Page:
Comic Watch: To start us off, for anyone unfamiliar with Tartarus or still on the fence about buying the first issue, how would you introduce them to it?
Johnnie Christmas: We’ve been describing it as “Star Wars meets Breaking Bad.” We’ve got a military cadet who learns that her mother was an intergalactic warlord: an enemy of the empire that she serves, and when this comes to light, she has to flee and decide if she’s going to live in exile for all time or does she pick up her family legacy and take up her mother’s cause. So this story is a journey of discovery for our character Tilde as she’s learning more about herself and learning more about her legacy and learning more about which side she’s going to choose. And, of course, it sounds like an easy choice, like, “Oh yeah, you choose the right thing” but the story throws all sorts of things up that complicate what she knows to be the truth. That makes her journey a lot more complicated.
CW: The artist on Tartarus, Jack T. Cole, has an incredibly beautiful, intricate style, one that doesn’t exactly scream sci-fi. What drew you to working with him on this title?
JC: Right. Yeah. I knew that the story I wanted to tell — well, I don’t know how to describe it — I knew that there had to be an emotional core there that was not just about the flashy gadgets and spaceships. It was gonna be more about the characters and the beauty of this world. I knew that had to be a very integral part of it. It had to be beautiful and ugly, but also because of the choices that Tilde has to make seem very clear, so I needed every tool in the arsenal to make it seem maybe not so clear, like it’s “let’s do this thing.” It should be appealing. Even if it’s like this dark world, it should look like a very beautiful dark world, like it’s radiant.
So when I first saw his art at VanCAF in 2015, I just knew “this is the style that I want, this is the style that I think would serve it, serve the seed of the story that I had in mind.”
CW: So I know that you’re also an established artist in your own right and I was wondering, for one, what you felt that his style was bringing to the table that you didn’t necessarily feel that you could accomplish yourself, and also how being an artist may have changed how you approach a script vs. when you’ve been doing art for other people.
JC: Being an artist, I approach a script very visually, so I know I approach what’s going on through action. So even if there’s going to be scenes of lots of people talking, there needs to be action, even if the action is just walking, y’know? And in that way you’re also telling story. You have background that’s informing the world. So I’m always thinking of the visuals first, not just the blocks of text and exposition, which are important as well, but I always want every frame to be telling a bit of story and giving a window into — enriching the world, which is part of what I love about Jack’s work.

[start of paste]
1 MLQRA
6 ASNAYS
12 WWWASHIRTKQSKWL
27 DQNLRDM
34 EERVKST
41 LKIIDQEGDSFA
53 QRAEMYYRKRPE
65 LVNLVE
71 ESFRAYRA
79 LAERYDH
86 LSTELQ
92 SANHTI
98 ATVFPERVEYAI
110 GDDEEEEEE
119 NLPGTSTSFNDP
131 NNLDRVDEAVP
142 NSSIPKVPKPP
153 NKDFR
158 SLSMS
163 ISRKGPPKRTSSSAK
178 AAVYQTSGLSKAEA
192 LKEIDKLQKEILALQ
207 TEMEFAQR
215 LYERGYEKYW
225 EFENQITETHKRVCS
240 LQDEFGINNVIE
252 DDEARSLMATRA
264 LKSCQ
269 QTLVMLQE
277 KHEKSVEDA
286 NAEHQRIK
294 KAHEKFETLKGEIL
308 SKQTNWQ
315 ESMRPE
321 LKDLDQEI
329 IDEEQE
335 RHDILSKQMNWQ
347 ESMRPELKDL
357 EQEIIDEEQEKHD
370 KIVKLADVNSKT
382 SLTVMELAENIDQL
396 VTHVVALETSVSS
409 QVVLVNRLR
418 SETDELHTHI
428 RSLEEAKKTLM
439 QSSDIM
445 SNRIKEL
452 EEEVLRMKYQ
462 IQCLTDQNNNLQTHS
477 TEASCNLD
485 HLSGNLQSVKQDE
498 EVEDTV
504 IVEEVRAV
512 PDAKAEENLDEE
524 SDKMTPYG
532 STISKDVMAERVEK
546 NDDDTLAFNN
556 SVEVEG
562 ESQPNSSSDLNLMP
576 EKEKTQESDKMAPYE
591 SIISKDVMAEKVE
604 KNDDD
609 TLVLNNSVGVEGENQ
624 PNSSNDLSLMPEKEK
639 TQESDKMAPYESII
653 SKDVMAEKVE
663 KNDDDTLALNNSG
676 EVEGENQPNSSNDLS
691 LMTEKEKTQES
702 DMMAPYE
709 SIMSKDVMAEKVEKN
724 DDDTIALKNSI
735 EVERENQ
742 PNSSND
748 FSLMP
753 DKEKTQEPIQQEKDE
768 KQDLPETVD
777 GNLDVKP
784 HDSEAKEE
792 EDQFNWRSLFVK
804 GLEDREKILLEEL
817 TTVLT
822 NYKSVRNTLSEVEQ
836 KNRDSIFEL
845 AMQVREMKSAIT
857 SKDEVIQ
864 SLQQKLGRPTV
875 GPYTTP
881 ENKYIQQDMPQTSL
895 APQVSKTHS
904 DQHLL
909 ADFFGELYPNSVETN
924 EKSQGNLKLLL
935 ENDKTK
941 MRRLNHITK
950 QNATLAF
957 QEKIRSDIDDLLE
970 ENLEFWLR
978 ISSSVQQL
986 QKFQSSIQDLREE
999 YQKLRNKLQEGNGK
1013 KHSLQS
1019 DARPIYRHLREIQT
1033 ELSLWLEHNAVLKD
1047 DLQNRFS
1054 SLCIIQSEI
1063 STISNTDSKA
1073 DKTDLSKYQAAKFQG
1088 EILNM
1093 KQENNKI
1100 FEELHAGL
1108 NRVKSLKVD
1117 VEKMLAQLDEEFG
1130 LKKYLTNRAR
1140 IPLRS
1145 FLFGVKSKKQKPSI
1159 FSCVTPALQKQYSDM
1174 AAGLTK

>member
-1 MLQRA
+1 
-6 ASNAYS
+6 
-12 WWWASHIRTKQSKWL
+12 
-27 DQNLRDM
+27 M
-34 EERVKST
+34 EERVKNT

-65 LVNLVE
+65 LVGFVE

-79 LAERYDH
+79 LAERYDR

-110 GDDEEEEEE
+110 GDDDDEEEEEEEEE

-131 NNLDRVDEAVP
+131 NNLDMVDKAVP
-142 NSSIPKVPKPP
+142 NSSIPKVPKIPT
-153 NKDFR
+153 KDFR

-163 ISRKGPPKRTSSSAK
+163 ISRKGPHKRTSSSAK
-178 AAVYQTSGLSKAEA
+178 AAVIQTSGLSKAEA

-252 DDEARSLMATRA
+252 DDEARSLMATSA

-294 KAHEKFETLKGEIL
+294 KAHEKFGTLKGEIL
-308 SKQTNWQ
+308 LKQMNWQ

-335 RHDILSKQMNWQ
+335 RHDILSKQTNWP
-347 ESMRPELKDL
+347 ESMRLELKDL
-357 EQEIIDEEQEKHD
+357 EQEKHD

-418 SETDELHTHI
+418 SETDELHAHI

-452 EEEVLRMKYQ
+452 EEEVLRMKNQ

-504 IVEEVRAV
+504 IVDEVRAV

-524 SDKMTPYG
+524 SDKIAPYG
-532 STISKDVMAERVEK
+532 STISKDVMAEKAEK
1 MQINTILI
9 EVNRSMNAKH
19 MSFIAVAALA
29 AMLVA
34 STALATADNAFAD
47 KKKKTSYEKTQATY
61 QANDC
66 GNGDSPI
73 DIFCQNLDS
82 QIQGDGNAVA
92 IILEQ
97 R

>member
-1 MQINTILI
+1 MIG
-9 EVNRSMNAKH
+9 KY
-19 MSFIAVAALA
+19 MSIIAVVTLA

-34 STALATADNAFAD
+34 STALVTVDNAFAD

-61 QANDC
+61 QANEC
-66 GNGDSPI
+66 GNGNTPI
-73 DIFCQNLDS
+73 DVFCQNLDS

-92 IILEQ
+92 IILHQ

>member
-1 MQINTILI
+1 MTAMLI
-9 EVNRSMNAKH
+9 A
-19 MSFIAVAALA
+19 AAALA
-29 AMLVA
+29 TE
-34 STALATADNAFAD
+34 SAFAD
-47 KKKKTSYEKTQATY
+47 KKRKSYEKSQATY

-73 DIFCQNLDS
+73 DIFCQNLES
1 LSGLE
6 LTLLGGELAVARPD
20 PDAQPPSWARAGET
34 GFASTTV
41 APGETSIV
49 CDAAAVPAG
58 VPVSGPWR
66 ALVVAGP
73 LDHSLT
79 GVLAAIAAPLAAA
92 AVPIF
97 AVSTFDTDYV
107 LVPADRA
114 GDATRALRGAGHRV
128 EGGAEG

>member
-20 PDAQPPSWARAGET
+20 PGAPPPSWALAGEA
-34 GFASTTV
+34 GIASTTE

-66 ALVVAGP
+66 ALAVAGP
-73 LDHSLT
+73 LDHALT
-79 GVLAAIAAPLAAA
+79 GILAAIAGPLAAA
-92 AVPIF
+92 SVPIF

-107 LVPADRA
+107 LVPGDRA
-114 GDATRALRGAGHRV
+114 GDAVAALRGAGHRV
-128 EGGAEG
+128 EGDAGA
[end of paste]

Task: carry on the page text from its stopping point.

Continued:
His love of backgrounds is very appealing and I knew that he could flesh out the world in a way that was very unique. I had a dual interview with him recently, and he mentioned this thing I thought was very interesting about his philosophy on backgrounds. He wants it to fill up the field of vision to the point that when you turn your head it almost keeps creating the world. So it was much more the uniqueness of what he was doing more so than what I didn’t think I was gonna bring to it. ‘Cos in my head it was sort of formulated mass and from the start I knew I didn’t want to draw it. I knew I wanted a different kind of feel from my own art and then when I saw his art I thought he can do it in this very beautiful way. I didn’t want the story of the warlord with this really gritty art style because I thought it would be a little bit too obvious and and just too like people would know what they were getting, just like “oh right, it’s the brutal bloodbath and, okay, we get it” but with this, it kind of throws you: you hear “warlord,” you hear “Breaking Bad,” and then you see Jack’s art and then you’re intrigued, like, “What is this?”
CW: Cool. So, I know that one Tartarus’ most obvious influences is Greek mythology, but that seems like a very interesting touchstone for a sci-fi story. Why were you drawn to it?